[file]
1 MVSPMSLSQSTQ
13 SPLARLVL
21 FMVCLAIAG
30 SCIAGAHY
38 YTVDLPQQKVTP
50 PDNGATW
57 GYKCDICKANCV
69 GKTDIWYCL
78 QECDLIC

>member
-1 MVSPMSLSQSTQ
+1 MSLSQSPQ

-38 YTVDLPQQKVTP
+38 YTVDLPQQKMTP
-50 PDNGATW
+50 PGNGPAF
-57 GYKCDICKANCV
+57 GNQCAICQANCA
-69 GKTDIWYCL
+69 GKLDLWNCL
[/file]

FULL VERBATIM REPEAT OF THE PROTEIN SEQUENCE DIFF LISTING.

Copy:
1 MVSPMSLSQSTQ
13 SPLARLVL
21 FMVCLAIAG
30 SCIAGAHY
38 YTVDLPQQKVTP
50 PDNGATW
57 GYKCDICKANCV
69 GKTDIWYCL
78 QECDLIC

>member
-1 MVSPMSLSQSTQ
+1 MSLSQSPQ

-38 YTVDLPQQKVTP
+38 YTVDLPQQKMTP
-50 PDNGATW
+50 PGNGPAF
-57 GYKCDICKANCV
+57 GNQCAICQANCA
-69 GKTDIWYCL
+69 GKLDLWNCL